It has been a good spring for Lance Stephenson.
He was a central piece of the Indiana Pacers' surprising run to the Eastern Conference Finals; he is the centerpiece of the relaunch of an iconic basketball brand; he has helped kick-start some youth programs in his native Brooklyn; he is having his jersey retired by his high school; Larry Bird loves him—heck, he was even the surprise guest at an Indianapolis prom.
His biggest issue these days?
“We gotta figure out the laces,” he jokingly said about his signature AND1 shoes. “Sometimes they are too long.”
Those are some of the minor details the 6'5" swingman mulled over as he watched the Heat and Spurs go to an epic Game 7 in this week’s NBA Finals, a Finals which, with a few bounces the right way, could have featured the Pacers.
For the guy nicknamed “Born Ready,” watching this year is alright, but planning for a future on basketball’s biggest stage is where his focus is.
“We knew what we were capable of doing this year, even when others did not,” he said. “Were we surprised how far we went? No. Our goal was to play aggressive, play smart and take care of the ball. It was not about being stars, it was about winning games, and we definitely made progress this year.”
So did Stephenson, who went from being something of an unknown quantity for the squad to a stalwart defender and multifaceted offensive player, who became a key member of Indiana’s success.
While some were surprised by Stephenson's success, Hall of Famer Larry Bird was not. He has been one of Stephenson's most loyal defenders and confidantes since the team took him with the 40th overall pick in the 2010 NBA Draft.
Bird and Stephenson have an ongoing dialogue about his on and off court demeanor, and he said those talks and texts helped him to improve his game and adjust to life in Indiana this past winter.
“Larry has been an inspiration to me, we have similar values in what is needed to succeed, and he constantly reminded me all season to work on various parts of my game, to listen to the coaches and to stay focused on basketball.
“Every week he would give me little tips about defending a player or handling a situation, and those little things really helped change things,” Stephenson said.
Change for Stephenson came not just from basketball, but in his living arrangement as well. While some players from the hard courts of the inner city might have trouble fitting into the Midwestern environment of Indianapolis, Stephenson loved the change.
“The people, the fans, have all been great, it's like family, very few distractions that you would have playing in a big market and that’s what I needed, to concentrate on basketball and help the Pacers win.”
Stephenson also found ample time to help in the community both in Indianapolis and back in New York. He has been a regular at Pacers community events when kids have been involved, and, in New York, he founded his own youth program, giving young people the opportunity to exceed both in basketball and in the classroom.
He also stepped into another unique role in Indiana this past Spring, creating the “Ultimate Prom Experience,” picking up all the expenses for a local high school couple who had written to him—one of several thousand—for the chance to have all expenses paid for their special night out.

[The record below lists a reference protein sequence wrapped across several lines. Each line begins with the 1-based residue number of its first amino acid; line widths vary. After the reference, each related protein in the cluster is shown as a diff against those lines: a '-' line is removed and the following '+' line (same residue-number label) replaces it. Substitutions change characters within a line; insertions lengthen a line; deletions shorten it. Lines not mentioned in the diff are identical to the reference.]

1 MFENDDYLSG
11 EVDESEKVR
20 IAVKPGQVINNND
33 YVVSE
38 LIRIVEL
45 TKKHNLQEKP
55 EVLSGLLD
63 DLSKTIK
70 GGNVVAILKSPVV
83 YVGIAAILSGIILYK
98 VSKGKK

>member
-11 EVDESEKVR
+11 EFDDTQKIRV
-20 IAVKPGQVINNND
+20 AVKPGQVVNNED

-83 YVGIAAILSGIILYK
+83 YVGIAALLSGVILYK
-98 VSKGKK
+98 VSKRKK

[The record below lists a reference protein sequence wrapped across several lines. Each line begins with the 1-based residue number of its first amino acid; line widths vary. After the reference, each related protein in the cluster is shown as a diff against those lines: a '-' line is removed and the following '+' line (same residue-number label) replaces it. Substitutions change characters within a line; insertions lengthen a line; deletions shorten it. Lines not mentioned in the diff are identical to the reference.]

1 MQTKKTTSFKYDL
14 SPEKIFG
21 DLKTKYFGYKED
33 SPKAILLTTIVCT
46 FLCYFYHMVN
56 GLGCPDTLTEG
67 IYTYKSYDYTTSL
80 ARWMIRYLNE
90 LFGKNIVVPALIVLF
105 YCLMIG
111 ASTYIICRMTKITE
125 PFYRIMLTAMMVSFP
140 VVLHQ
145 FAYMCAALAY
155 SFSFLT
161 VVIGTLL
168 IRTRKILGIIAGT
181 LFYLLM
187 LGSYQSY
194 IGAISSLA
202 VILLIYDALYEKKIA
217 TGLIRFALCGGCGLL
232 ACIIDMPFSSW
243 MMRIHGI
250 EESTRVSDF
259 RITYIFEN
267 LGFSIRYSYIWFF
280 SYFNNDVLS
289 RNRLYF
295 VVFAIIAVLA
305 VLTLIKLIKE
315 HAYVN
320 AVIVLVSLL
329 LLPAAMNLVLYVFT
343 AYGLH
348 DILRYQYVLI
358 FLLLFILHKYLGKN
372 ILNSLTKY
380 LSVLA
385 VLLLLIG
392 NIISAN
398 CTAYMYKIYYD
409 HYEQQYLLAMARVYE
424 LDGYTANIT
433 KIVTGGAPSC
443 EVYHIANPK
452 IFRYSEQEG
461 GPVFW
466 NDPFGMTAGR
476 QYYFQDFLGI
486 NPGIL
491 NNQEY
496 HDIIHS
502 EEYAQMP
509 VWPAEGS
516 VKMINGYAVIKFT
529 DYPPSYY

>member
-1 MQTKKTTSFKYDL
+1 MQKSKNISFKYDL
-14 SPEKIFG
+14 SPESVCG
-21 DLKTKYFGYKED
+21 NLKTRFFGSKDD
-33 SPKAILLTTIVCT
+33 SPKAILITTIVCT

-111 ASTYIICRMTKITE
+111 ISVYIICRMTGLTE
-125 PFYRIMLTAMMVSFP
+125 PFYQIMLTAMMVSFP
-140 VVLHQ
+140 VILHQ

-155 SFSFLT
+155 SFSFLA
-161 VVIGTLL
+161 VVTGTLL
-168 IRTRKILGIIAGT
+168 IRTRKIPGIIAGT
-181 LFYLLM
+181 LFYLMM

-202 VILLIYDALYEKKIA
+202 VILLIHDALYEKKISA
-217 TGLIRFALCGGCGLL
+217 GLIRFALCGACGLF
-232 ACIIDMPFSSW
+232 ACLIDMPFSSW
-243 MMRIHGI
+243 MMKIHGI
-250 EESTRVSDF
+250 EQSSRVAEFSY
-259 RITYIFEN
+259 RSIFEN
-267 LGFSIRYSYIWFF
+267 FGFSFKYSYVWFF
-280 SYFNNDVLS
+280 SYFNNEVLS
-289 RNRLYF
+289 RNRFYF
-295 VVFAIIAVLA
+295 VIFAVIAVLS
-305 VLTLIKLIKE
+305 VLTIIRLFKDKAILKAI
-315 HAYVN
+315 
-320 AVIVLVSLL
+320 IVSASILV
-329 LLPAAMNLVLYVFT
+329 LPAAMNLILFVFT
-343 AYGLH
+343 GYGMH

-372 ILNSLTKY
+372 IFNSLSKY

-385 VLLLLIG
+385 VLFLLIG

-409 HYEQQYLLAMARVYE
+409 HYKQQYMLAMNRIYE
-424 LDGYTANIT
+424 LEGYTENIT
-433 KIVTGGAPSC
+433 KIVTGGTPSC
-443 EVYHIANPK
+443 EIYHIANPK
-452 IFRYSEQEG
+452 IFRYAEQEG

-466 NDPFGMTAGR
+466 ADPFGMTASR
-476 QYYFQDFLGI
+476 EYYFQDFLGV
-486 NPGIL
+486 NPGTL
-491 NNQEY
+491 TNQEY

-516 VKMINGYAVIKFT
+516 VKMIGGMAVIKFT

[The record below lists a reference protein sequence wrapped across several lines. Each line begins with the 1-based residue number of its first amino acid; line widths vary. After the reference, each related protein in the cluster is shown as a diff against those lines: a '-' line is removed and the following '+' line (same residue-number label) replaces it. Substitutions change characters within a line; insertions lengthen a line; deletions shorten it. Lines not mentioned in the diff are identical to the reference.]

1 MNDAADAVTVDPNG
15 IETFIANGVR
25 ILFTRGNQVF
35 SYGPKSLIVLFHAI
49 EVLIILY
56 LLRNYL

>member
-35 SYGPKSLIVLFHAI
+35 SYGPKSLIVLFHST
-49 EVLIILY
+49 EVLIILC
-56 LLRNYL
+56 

“Her story (Megan Conlin) was special to me,” he said. “She talked from the heart about some of her struggles in life, many of which I could relate to from growing up, and it was an honor to help them out.”
All that hard work and dedication on and off the court paid off with when Stephenson linked up with a key business partner, the relaunched AND1 brand this past year.
AND1, founded, 20 years ago in Philadelphia, has undergone a dramatic rebranding under new ownership which sought to recapture the presence the company had with the rise of streetball.
Stephenson became their first NBA player since Rafer Alston, and the latest in a line that has included Vince Carter and Stephon Marbury when the brand was in its heyday. His rise on the court and in the community fit in perfectly with AND1’s new positioning, and he has been an integral part of the new marketing vision for the company.
“They were there when no one else was, a company that came along and gave me a chance, and it is a pleasure to be associated with AND1, a brand we grew up with, as they make their move again,” he said.
Some of those moves will take place in the coming weeks, as the brand looks for new faces for its signature streetball series with a number of open tryouts this summer, and refits the thousands of kids who play in the legendary St. Francis DeSales Summer League in Rockaway, a league which has given rise to stars like Kenny Smith, Mark Jackson and Chris Mullin, but was heavily damaged by Superstorm Sandy.
Stephenson will also be back in Brooklyn this weekend for yet another honor: seeing his jersey join very hallowed ground at Lincoln High School in an alumni ceremony. He remains New York State’s all-time leading scorer in high school basketball (2,946 points), with four city basketball championships with Lincoln, a New York State Mr. Basketball and a McDonald’s All-American Team selection in 2009.
“The values I learned at Lincoln with Coach [Dwayne "Tiny"] Morton, that’s where all this came from,” he said. “Without getting my start there, I would never be where I am today.”
Where he is, is at the cusp of greatness for a team many labeled as "throwback" by some and “exciting” by others, as the NBA season unfolded. For now, Stephenson is looking forward to hitting the courts around New York, working with AND1 on its promotional events and getting ready for the fall.
Jerry Milani is a featured writer at Bleacher Report. All quotes were obtained firsthand unless noted.